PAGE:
Nebraska athletic director Shawn Eichorst wasted no time following Nebraska’s season-ending loss in overtime to Penn State in the Big Ten Tournament on Wednesday. It was another game in which the Huskers never led, a 45-minute fan experience similar to the feeling of not being able to catch ones breath.
Nebraska’s last five games were like that and that spurred a lot of speculation over Tim Miles’ future in Lincoln. Eichorst, acting quickly and decisively, put an end to that minutes after yesterday’s game was over.
I never got any indication that the administration was thinking any differently, but the Huskers’ limp home this season, in combination with the two previous seasons, really forced the issue of whether Nebraska should be weighing its options and that debate can carry on for a few more days or weeks before everyone turns the page to 2017-18.
As for Miles and his team, I’m sure that has already happened. This needs to be a soul-searching sort of offseason for Nebraska basketball. Recruiting is the one area that is probably running at optimal efficiency at this point. Everything else as it pertains to on-court performance and how to manage that needs to be reevaluated. If you are a Husker hoops fans, there’s nothing more troubling here than if Nebraska returns next fall and nothing seems different because “same” clearly isn’t working.
Now, that’s a lot easier to type than to do. No matter the vocation, honestly questioning everything you’ve ever done is an anxiety-inducing idea. Acting on the results of that self-evaluation is another step beyond that. But read enough leadership books and that sort of continual learning becomes a common theme.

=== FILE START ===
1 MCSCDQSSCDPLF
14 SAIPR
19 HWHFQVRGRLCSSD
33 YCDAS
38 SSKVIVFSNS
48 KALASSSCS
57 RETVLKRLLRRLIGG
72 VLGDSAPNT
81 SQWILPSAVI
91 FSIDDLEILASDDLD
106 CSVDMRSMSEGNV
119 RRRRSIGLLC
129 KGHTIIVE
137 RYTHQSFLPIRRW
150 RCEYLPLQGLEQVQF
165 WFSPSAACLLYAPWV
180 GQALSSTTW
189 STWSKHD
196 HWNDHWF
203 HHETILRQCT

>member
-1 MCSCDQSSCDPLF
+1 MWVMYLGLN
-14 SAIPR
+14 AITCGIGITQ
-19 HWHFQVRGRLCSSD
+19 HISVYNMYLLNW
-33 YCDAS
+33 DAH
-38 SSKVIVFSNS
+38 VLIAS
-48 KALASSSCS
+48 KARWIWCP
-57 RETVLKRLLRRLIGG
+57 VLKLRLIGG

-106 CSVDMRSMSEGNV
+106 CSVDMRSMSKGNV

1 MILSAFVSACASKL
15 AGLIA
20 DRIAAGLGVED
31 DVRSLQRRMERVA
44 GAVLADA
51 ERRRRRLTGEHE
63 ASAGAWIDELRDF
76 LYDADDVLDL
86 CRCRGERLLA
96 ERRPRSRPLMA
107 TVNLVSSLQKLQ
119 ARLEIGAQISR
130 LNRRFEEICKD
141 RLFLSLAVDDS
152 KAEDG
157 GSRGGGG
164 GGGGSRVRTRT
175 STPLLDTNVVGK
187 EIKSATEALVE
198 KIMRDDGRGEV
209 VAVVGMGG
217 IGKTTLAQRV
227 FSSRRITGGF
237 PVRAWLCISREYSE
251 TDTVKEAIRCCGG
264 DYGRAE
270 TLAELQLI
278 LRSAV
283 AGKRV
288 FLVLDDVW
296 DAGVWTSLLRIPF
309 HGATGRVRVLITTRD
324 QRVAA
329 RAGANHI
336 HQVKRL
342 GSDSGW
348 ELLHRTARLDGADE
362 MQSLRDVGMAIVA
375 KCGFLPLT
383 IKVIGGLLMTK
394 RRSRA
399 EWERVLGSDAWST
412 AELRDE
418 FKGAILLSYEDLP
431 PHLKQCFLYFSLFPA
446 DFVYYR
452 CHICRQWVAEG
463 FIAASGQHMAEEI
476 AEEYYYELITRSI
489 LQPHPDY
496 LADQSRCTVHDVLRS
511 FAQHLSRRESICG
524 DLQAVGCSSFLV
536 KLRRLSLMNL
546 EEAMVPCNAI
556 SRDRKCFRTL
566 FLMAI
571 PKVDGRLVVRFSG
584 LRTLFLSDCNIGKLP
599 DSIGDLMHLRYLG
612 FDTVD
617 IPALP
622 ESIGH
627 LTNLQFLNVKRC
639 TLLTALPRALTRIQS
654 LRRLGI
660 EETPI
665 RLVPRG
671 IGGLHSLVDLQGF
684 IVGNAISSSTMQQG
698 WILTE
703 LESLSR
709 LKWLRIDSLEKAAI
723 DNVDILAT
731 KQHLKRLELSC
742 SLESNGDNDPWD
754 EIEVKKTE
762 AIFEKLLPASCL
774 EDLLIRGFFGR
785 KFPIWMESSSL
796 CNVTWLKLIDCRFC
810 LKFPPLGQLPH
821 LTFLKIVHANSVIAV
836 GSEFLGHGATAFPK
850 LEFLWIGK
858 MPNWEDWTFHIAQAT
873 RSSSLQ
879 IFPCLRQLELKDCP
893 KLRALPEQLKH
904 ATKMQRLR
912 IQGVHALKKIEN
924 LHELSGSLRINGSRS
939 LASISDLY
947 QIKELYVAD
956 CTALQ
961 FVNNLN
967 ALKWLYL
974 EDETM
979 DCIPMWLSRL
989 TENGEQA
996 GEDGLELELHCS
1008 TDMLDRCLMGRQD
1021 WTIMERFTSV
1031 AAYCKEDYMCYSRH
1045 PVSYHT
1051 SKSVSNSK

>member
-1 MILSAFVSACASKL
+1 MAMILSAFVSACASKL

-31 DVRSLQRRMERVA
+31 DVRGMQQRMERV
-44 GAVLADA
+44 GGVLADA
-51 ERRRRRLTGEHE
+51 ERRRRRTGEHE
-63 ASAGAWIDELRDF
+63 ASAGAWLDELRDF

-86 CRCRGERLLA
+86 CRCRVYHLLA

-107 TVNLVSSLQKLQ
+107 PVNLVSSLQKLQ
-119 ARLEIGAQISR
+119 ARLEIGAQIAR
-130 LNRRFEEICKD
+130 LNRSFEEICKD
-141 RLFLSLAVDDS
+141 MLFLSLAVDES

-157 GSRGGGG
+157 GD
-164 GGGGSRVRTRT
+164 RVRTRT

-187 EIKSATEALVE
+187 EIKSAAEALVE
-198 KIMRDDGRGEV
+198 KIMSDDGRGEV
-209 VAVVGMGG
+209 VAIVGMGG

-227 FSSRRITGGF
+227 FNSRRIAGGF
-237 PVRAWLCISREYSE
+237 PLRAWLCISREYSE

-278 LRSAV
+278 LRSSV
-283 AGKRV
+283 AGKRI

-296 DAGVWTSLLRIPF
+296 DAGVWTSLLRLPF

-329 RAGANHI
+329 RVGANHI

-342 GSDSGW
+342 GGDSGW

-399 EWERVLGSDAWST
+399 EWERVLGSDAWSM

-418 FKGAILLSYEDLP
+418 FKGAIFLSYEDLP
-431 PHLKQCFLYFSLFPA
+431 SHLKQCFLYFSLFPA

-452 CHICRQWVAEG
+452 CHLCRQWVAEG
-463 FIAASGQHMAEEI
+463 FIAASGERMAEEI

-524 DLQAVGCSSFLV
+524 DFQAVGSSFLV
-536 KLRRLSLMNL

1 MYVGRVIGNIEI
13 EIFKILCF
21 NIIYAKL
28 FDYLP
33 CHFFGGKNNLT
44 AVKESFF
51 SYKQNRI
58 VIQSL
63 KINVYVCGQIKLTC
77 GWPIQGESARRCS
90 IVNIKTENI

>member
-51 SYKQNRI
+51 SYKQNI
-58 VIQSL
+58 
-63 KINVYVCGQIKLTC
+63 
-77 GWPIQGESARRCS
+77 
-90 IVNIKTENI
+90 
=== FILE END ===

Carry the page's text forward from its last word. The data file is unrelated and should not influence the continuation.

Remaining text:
That should be Nebraska’s offseason ahead. It should be painful and occasionally ugly. It should be those things behind the scenes; this isn’t a place for onlookers.
The rest of us will get to see how it went next fall. Should be interesting.
The Ballad of Bubba
Can we call Bubba Starling a former Husker? He was in fall camp for a few days before signing a deal with the Kansas City Royals, which included a $7.5 million signing bonus, in 2011. Given the overlap in the Venn diagram between Huskers and Royals fans, interest has remained fairly high in Starling no matter the label.
And as those fans know, it has been a slow climb up the baseball ladder for Starling, prompting the Royals brass to send him to its training academy in the Dominican Republic. Vahe Gregorian of the Kansas City Star tells the story of Starling’s recent trip to Santo Domingo.
The goal here is a sort of cultural immersion therapy, I think. As Gregorian writes, Royals GM Dayton Moore “considers it significant to send some inherently more privileged American-born players there to help them appreciate from what and where many of their teammates come.”
That’s sort of a telling sign as to where things stand with Starling:
The expedition may or may not have a substantial impact on Starling’s growth as a player.
While Moore has been saying for nearly two years that Starling could play the outfield for the Royals right now, he regressed at the plate last season when he hit .185 at Class AA Northwest Arkansas after apparent breakthroughs in 2015.
Starling all of a sudden is 24, a fact he jokingly said means he’s “getting old now” but also logically says … if not now, when?
“I don’t look at it as a make or a break year,” Moore said, “but it’s an important year for him.”
Starling went 1-for-1 with a walk in the Royals’ 7-3 win over Cincinnati on Tuesday. Headed into today he was hitting .385 this spring.
The Grab Bag
- ICYMI: Nebraska completed the two-game sweep of Northern Colorado yesterday, running the Huskers’ current win streak to three.
- Alex Davis talks about his transition from a 4-3 defensive end to a 3-4 outside linebacker. His development will be key for the Huskers in 2017.
- I see a black (and gold) heart and I wanted it painted red: Huskers.com’s Randy York on Bob Diaco and Bob Elliott’s Iowa roots.
- Steak is for closers only at Texas under Tom Herman. Pretty sure limiting beef intake is a felony in the Lone Star State, so we’ll see if the authorities get involved.
Today’s Song of Today